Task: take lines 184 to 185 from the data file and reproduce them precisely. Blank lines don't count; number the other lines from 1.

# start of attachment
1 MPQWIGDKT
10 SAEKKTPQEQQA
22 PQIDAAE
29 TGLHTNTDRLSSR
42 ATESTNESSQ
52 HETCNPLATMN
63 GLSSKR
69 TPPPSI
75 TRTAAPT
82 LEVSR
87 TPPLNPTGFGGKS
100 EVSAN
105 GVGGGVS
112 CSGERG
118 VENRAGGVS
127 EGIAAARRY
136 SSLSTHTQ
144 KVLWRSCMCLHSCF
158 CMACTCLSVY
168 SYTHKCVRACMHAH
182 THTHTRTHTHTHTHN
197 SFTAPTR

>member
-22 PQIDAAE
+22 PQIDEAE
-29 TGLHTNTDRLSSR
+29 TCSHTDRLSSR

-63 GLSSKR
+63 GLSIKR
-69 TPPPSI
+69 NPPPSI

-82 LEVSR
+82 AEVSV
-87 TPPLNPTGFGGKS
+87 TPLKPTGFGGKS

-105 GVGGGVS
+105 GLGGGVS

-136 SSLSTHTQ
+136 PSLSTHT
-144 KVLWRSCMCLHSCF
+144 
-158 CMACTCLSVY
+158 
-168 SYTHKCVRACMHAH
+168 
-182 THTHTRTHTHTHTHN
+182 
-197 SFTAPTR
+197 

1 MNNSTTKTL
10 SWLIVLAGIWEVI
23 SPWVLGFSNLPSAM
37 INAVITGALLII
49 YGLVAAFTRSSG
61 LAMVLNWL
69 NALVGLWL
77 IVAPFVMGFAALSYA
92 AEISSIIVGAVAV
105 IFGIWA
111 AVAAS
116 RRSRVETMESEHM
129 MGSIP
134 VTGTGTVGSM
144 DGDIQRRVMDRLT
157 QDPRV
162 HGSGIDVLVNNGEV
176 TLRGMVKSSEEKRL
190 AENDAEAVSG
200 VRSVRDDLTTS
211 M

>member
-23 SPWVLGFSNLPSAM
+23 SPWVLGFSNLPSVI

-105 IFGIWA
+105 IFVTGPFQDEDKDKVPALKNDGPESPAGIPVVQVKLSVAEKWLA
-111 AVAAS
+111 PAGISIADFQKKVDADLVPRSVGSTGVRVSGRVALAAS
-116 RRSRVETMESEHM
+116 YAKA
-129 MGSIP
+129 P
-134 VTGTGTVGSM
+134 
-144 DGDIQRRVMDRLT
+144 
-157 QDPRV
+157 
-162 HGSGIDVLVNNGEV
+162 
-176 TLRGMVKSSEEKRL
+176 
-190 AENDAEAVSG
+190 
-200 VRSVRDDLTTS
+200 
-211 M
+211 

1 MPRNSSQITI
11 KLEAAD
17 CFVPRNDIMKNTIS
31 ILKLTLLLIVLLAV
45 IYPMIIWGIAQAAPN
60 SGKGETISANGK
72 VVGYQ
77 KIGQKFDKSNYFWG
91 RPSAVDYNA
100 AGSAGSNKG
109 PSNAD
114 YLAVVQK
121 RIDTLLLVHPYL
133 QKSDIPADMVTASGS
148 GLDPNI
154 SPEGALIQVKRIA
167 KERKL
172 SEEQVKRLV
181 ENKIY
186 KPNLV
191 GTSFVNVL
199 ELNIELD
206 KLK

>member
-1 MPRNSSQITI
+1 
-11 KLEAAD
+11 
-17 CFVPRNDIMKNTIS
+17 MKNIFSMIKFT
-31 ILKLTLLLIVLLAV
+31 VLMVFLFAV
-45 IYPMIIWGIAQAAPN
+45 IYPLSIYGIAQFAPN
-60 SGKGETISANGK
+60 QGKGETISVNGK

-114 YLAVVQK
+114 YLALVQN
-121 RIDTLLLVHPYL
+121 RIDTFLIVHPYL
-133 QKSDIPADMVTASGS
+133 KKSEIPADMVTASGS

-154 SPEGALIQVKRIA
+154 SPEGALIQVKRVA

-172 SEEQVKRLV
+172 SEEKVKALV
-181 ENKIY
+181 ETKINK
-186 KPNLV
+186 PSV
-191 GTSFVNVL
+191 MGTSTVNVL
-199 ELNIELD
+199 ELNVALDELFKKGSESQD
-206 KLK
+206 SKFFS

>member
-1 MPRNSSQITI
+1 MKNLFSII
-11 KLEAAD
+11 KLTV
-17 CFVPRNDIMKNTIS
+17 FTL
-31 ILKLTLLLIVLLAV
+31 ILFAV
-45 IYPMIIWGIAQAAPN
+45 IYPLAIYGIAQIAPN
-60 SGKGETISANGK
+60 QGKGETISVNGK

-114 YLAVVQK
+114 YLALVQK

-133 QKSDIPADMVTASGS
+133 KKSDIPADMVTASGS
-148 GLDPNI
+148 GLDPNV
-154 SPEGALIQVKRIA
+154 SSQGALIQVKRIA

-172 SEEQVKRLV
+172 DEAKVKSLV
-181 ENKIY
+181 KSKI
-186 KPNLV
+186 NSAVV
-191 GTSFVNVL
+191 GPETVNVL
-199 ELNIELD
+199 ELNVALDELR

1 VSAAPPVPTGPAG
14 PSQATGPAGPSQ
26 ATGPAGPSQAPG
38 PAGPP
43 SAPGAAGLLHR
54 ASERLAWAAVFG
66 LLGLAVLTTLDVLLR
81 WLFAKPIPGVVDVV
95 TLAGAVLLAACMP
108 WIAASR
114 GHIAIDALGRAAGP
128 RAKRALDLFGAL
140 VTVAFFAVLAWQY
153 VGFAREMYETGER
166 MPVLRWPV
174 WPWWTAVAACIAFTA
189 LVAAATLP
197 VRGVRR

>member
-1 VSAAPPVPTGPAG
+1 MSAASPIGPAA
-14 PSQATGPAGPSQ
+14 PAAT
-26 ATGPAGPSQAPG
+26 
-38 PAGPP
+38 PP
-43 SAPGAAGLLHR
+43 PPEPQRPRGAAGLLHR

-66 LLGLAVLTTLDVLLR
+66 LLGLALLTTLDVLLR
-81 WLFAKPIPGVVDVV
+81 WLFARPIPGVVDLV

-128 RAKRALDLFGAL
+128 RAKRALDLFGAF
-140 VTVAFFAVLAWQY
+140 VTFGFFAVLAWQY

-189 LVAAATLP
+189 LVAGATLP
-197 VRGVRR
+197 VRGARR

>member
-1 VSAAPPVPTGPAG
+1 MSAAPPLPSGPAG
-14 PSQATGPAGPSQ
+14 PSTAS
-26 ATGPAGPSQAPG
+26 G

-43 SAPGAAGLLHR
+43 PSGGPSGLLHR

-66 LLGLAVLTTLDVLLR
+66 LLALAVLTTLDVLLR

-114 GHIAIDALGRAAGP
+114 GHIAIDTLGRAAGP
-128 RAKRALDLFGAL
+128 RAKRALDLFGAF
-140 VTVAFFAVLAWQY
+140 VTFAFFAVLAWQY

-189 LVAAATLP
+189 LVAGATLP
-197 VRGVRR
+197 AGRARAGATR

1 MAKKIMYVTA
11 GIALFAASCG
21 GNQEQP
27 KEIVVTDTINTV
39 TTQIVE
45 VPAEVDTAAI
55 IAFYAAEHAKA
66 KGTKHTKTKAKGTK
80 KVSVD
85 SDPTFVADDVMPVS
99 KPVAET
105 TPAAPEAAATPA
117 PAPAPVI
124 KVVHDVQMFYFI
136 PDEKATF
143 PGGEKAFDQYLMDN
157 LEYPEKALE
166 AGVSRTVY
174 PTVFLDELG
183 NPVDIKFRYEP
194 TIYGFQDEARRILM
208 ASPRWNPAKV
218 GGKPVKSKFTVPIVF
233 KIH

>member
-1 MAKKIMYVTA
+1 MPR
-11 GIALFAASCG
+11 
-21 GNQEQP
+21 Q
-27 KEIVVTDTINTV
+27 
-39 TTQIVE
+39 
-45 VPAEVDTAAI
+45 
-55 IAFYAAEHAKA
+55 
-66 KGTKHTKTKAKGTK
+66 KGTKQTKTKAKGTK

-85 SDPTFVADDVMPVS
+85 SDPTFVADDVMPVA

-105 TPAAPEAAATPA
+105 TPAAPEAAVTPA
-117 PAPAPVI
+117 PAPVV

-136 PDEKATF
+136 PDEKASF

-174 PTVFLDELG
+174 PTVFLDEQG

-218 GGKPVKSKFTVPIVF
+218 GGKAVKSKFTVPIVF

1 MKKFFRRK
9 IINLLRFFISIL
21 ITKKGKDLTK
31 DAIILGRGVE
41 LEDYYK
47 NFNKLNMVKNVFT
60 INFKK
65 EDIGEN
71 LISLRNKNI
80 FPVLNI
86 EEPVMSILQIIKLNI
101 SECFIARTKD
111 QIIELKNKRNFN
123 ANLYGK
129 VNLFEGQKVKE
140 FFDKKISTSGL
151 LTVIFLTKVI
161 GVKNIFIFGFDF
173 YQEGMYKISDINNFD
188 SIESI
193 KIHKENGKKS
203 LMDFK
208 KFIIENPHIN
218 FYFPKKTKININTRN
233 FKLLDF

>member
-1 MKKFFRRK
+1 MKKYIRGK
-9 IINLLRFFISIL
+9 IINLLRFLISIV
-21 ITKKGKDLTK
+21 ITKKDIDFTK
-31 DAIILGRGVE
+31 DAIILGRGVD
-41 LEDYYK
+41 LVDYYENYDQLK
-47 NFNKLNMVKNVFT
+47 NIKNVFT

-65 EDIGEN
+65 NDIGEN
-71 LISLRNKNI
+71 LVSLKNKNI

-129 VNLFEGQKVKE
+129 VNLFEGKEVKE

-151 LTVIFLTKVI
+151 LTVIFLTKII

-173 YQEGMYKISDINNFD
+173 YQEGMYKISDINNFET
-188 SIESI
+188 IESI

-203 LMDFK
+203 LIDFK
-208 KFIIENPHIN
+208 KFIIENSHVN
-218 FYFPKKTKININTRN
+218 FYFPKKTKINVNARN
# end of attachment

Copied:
+199 ELNVALDELR

1 VSAAPPVPTGPAG